• Performing cruel and gruesome acts on animals

If these warning signs sound like they apply to yourself or someone you know, it is very important to start therapy. With the help of a medical professional, the combination of medication and psychotherapy can help people with this personality disorder.

The psychiatrists, psychologists, psychiatric nurse practitioners, social workers, or psychotherapists at Arista Counseling can help you. Contact our Paramus, NJ or Manhattan, NY offices respectively at (201) 368-3700 or (212) 722 1920 to set up an appointment.

Visit http://www.acenterfortherapy.com for more information.

Sources:

“Sociopath X – ALL ABOUT SOCIOPATHS – Sociopathic Personality Disorder and Types.” D for Depression Depressive Psychological Disorders. Depression D, 2010. Web. 04 Mar. 2016.

By: Scout H

Drug Addiction and Alcohol Abuse: False Promises – Bergen County, NJ

By: Davine Holness

alcoholism addiction

Alcoholism is one of many addictions from which people suffer

With the ever-increasing number of resources available, there have been numerous success stories for recovering from addictions such as alcoholism. However, even after decades of sobriety, every day can still be a fight against temptation. This temptation is not so much about the substance or activity to which one is addicted; it’s more about the lies the object tells: the promises to fill a hole in the addict’s soul. Resisting addiction is about learning to identify these promises as what they are: false.

 

While the media has given much publicity to alcoholism and substance abuse, people also suffer from addiction to anything from gambling or shopping, to food, sex, or even video games. Recent research has found that sweet, salty, or fatty processed foods cause the same physiological process in the mind of a food addict as crack produces in a cocaine addict (Peeke). However, with help and lifestyle changes, it is possible to overcome addiction and live a sober life.

 

If you are struggling with any kind of addiction, the psychologists, psychiatrists, and therapists at Arista Counseling and Psychiatric Services can help. Contact the Bergen County, New Jersey or Manhattan offices at 201-368-3700 or 212-722-1920. Visit www.acenterfortherapy.com for more information.

 

Sources:

Nakken, C. (1996). The addictive personality: understanding the addictive process and compulsive behavior (2nd ed.). Center City, Minn.: Hazelden.

On Rejecting the False Promise, 25 Years Later – World of Psychology. (n.d). PsychCentral.com. Retrieved May 14, 2012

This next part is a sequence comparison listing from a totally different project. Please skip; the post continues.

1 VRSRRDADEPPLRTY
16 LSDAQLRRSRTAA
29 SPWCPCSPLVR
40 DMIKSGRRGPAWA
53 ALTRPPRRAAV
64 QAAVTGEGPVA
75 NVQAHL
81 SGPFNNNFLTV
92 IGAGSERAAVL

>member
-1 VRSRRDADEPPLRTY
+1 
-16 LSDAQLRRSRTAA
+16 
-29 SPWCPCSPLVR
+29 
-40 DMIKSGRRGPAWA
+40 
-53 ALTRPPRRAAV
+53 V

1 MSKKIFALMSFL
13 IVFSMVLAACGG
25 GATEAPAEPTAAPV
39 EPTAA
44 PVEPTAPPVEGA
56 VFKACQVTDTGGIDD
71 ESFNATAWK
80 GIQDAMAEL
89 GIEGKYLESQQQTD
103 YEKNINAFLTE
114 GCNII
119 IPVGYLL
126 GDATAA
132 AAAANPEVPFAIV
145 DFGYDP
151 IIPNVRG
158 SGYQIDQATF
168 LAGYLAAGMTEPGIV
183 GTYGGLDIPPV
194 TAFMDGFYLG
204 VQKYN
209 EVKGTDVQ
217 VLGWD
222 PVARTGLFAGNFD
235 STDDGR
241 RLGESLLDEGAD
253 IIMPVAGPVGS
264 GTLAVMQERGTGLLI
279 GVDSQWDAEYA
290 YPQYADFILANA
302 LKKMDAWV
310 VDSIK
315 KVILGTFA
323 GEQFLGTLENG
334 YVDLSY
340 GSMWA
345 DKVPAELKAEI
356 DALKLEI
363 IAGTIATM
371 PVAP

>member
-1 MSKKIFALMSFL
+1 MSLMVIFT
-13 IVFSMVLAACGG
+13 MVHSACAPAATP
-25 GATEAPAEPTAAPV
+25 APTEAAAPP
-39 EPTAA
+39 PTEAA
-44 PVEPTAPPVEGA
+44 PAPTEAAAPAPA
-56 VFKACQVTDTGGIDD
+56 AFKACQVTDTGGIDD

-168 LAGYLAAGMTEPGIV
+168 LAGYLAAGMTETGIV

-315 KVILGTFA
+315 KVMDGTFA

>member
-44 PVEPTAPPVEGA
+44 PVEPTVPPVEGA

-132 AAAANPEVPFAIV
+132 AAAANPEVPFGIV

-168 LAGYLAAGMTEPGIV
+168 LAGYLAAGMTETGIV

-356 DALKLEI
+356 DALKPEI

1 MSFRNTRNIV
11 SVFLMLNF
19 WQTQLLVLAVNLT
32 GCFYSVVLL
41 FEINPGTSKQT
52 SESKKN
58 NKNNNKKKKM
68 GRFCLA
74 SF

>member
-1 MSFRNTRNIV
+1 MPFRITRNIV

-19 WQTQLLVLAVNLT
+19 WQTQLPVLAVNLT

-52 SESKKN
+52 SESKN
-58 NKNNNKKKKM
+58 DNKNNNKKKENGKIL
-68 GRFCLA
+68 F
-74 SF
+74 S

Peeke, P. & Aalst, M. v. (2012). The hunger fix: the three-stage solution to free yourself from your food addictions for life. Emmaus, Pa.: Rodale Books.

Hypnosis and How it Helps: The Clinical Uses of a Trance

By: Davine Holness

Improve your life with hypnosis

Hypnosis can help you quit smoking and has many other clinical uses

Have you ever taken the first several steps of a habitual journey before you realized where you were going?  Ever checked out mentally while driving, jogging, or riding the bus?  Ever gotten so wrapped up in a book that you were no longer aware of your surroundings?  If you’ve had any of these experiences, you’ve been in a trance before.  Hypnosis puts subjects in a similar kind of trance – they reach a state of inner absorption, concentration, and focused attention.

People are often mystified by the idea of hypnosis.  Yet, it is safe and has been proven effective for a wide variety of uses in clinical settings.

Hypnosis is used for:

  • Therapy with victims of violent and/or sexual crimes
  • Smoking cessation
  • Weight control
  • Sexual dysfunctions
  • Concentration, test anxiety, and learning disorders
  • Anxiety and stress management
  • Bed-wetting
  • Depression
  • And a variety of medical problems such as burns, nausea, allergies, and pain relief.

Hypnosis works because our mind can be used more powerfully when it is intensely focused.  Hypnosis takes away the constraints and inhibitions set forth by the conscious mind, letting the unconscious take over.  Contrary to common misconceptions, hypnosis does not cause you to surrender your will.  In fact, it won’t work unless you are a willing participant and allow your mind to be open to suggestion.  Another prevalent myth is that hypnosis causes you to completely lose consciousness and subsequently forget what happened during the session.  Actually, most patients late recall everything that happened while they were under hypnosis.

When choosing a hypnosis provider, it is important to carefully select a qualified individual.  Look for a professional who is licensed, not just certified, in their field by the state.  Lay hypnotists may be certified but lack the medical and psychological training to be licensed.  If you are facing a problem that you think may be improved through hypnosis, the licensed professionals at Arista Counseling and Psychotherapy can assist you.  Contact our Bergen County, NJ or Manhattan offices of psychologists, psychiatrists, and psychotherapists at (201) 368-3700 or (212) 722-1920.  Visit http://www.acenterfortherapy.com for more information.

Source:

Grohol, J. M. (2013, October 9). Clinical Hypnosis. Clinical Hypnosis. Retrieved May 15, 2014